Describes the nature of a clinical study. Types include:
- Observational study — observes people and measures outcomes without affecting results.
- Interventional study (clinical trial) — studies new tests, treatments, drugs, surgical procedures or devices.
- Medical records research — uses historical information collected from medical records of large groups of people to study how diseases progress and which treatments and surgeries work best.
During the early phases (phases 1 and 2), researchers assess safety, side effects, optimal dosages and risks/benefits. In the later phase (phase 3), researchers study whether the treatment works better than the current standard therapy. They also compare the safety of the new treatment with that of current treatments. Phase 3 trials include large numbers of people to make sure that the result is valid. There are also less common very early (phase 0) and later (phase 4) phases. Phase 0 trials are small trials that help researchers decide if a new agent should be tested in a phase 1 trial. Phase 4 trials look at long-term safety and effectiveness, after a new treatment has been approved and is on the market.
- Jacksonville, Florida: 13-009467
NCT ID: NCT02069847
Sponsor Protocol Number: 13-009467
About this study
Surgery has been historically the mainstay treatment for advanced pre-malignant lesions and early esophageal cancers. However, esophagectomy is associated with significant morbidity and mortality. With the advance of therapeutic endoscopy, there has been a growing interest and application of endoscopic resection and mucosal ablative techniques for the treatment of these diseases. Esophageal stricture(ES) formation has become an increasingly recognized complication of extensive endoscopic mucosal ablation and/or resection. The resultant symptomatic stricture development can significantly impair a patient's quality of life. Endoscopic therapy of esophageal strictures with balloon dilation and/or local steroid injection is invasive, costly, and associated with the potential risk of perforation. Recently, oral corticosteroids have been introduced for the prevention of esophageal stricture after endoscopic submucosal dissection.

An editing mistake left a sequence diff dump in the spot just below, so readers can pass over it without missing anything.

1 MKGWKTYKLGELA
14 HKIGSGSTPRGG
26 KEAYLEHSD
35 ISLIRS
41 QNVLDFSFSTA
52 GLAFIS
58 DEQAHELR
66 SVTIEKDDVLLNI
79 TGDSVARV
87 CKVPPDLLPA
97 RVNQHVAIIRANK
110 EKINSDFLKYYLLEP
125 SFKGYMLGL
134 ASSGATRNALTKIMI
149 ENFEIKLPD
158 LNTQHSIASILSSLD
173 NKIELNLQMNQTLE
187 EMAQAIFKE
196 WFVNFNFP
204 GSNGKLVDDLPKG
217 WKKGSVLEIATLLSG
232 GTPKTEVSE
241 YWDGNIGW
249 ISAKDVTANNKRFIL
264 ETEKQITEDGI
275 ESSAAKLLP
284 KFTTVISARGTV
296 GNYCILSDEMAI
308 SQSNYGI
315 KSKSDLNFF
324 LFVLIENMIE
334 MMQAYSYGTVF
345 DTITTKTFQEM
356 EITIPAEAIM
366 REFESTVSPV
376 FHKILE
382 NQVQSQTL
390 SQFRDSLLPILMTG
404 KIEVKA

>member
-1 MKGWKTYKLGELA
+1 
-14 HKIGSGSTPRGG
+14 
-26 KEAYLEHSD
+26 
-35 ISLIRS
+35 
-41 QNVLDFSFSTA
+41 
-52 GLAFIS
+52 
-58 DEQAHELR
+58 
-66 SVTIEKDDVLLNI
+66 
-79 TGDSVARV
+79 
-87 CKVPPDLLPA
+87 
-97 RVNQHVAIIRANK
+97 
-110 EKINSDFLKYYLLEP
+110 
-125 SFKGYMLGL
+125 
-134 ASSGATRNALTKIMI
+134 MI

Budesonide is a synthetic steroid with topical anti-inflammatory properties and high first-pass metabolism; thus, potentially less systemic absorption and side effects.
Hypothesis: Oral budesonide prevents esophageal stricture formation in patients who underwent radical endoscopic mucosal resection (EMR) or endoscopic submucosal dissection (ESD) for advanced premalignant esophageal lesions or superficial esophageal cancers.